New crop trials promises a viable maize alternative
|Authors & editors|
|Publisher||Milling & Grain|
|Year of publication||2022|
|Scope & content||Early trials are underway ahead of a major UK-wide agronomy trial of a low-input, high-output perennial crop that promises to replace maize, with the aim of solving many of the problems associated with cropping rotation. |
Trials in Kent, north Lincolnshire and South Wales will test the performance of Sunergy, whose Latin name is Silphium perfoliatum. Also known as compass or cup plant, it is a member of the Asteraceae family, has a 10–15-year life span, and once established is resilient, reliable, and unaffected by major pests or diseases, whilst also offering significant environmental and financial benefits.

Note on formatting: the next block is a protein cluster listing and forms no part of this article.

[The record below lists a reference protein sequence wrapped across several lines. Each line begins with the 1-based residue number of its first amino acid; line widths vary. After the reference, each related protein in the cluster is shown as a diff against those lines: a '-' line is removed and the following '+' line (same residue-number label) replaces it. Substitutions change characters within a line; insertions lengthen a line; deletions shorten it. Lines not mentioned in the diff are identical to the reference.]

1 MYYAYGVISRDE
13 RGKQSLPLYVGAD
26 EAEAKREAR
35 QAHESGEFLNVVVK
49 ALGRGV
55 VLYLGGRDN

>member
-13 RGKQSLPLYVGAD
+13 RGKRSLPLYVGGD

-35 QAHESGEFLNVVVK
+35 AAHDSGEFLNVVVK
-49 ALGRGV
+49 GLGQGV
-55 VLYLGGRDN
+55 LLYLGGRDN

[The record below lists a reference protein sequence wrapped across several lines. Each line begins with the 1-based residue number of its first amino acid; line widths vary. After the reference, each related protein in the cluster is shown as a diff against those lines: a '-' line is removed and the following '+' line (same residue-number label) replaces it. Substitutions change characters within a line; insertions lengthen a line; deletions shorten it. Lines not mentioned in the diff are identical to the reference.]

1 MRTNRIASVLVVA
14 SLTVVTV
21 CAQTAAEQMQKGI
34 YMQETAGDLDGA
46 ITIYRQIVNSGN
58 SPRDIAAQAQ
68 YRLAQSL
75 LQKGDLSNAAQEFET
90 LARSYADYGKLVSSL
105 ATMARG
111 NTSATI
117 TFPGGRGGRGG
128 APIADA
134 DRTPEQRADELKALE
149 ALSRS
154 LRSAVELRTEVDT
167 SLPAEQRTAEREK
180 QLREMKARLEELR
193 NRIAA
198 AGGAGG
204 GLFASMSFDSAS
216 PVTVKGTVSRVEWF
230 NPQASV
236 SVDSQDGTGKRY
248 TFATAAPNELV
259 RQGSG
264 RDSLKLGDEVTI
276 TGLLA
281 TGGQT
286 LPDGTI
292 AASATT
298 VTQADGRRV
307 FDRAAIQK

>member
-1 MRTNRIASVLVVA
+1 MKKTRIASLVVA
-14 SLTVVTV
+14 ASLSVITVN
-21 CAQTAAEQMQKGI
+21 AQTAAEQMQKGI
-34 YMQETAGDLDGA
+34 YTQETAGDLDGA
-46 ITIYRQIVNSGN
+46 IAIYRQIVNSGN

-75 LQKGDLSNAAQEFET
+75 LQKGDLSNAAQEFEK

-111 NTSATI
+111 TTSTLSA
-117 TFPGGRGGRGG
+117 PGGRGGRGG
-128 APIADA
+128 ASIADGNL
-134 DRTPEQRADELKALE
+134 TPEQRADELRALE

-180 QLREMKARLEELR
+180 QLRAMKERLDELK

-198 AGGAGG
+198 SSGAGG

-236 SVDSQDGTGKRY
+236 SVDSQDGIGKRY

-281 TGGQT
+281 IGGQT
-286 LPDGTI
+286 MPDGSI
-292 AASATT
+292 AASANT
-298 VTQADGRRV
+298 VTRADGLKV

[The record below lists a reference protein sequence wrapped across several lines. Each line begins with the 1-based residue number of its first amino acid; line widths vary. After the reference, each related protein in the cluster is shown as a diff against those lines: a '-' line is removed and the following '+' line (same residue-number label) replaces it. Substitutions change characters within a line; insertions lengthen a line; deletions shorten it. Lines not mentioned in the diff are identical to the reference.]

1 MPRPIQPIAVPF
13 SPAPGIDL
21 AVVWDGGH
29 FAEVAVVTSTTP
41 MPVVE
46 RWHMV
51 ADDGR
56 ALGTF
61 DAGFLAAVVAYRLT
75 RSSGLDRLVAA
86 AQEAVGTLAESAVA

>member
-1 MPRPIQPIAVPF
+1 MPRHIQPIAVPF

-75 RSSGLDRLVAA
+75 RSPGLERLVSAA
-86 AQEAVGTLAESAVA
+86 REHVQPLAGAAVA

Sunergy has a wide range of end uses, including as an anaerobic digestion (AD) fuel, ruminant feed, and even as a human food source. It has a complex root structure which acts as a carbon sink while improving soil health, as well as offering an excellent nectar source for pollinators.
Read more about Offsetting carbon emissions and the ‘Holy Grail’ of modern farming.